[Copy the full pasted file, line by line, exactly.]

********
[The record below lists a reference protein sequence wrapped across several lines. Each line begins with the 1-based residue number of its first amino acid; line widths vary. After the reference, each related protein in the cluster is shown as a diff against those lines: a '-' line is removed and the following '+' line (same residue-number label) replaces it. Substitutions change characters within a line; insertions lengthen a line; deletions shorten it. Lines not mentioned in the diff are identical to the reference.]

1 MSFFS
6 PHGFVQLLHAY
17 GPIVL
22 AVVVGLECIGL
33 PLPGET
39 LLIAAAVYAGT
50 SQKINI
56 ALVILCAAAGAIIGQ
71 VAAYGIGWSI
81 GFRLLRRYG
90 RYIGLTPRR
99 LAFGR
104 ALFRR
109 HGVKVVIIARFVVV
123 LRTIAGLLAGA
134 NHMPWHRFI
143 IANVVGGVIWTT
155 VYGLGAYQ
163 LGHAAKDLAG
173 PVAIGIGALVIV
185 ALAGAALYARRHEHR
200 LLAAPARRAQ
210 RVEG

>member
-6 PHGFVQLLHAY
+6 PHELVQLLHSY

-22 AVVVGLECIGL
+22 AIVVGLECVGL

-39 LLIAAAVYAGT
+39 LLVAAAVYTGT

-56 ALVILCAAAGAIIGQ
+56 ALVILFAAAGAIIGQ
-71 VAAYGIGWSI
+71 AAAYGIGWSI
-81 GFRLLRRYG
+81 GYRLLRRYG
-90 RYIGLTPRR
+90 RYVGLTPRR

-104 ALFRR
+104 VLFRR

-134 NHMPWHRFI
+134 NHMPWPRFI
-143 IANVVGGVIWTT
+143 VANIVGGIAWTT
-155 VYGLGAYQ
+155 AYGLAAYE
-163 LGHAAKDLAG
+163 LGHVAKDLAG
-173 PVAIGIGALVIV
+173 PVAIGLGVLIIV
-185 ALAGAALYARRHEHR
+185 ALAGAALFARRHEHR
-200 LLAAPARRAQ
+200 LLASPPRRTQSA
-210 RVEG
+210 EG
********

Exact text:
[The record below lists a reference protein sequence wrapped across several lines. Each line begins with the 1-based residue number of its first amino acid; line widths vary. After the reference, each related protein in the cluster is shown as a diff against those lines: a '-' line is removed and the following '+' line (same residue-number label) replaces it. Substitutions change characters within a line; insertions lengthen a line; deletions shorten it. Lines not mentioned in the diff are identical to the reference.]

1 MSFFS
6 PHGFVQLLHAY
17 GPIVL
22 AVVVGLECIGL
33 PLPGET
39 LLIAAAVYAGT
50 SQKINI
56 ALVILCAAAGAIIGQ
71 VAAYGIGWSI
81 GFRLLRRYG
90 RYIGLTPRR
99 LAFGR
104 ALFRR
109 HGVKVVIIARFVVV
123 LRTIAGLLAGA
134 NHMPWHRFI
143 IANVVGGVIWTT
155 VYGLGAYQ
163 LGHAAKDLAG
173 PVAIGIGALVIV
185 ALAGAALYARRHEHR
200 LLAAPARRAQ
210 RVEG

>member
-6 PHGFVQLLHAY
+6 PHELVQLLHSY

-22 AVVVGLECIGL
+22 AIVVGLECVGL

-39 LLIAAAVYAGT
+39 LLVAAAVYTGT

-56 ALVILCAAAGAIIGQ
+56 ALVILFAAAGAIIGQ
-71 VAAYGIGWSI
+71 AAAYGIGWSI
-81 GFRLLRRYG
+81 GYRLLRRYG
-90 RYIGLTPRR
+90 RYVGLTPRR

-104 ALFRR
+104 VLFRR

-134 NHMPWHRFI
+134 NHMPWPRFI
-143 IANVVGGVIWTT
+143 VANIVGGIAWTT
-155 VYGLGAYQ
+155 AYGLAAYE
-163 LGHAAKDLAG
+163 LGHVAKDLAG
-173 PVAIGIGALVIV
+173 PVAIGLGVLIIV
-185 ALAGAALYARRHEHR
+185 ALAGAALFARRHEHR
-200 LLAAPARRAQ
+200 LLASPPRRTQSA
-210 RVEG
+210 EG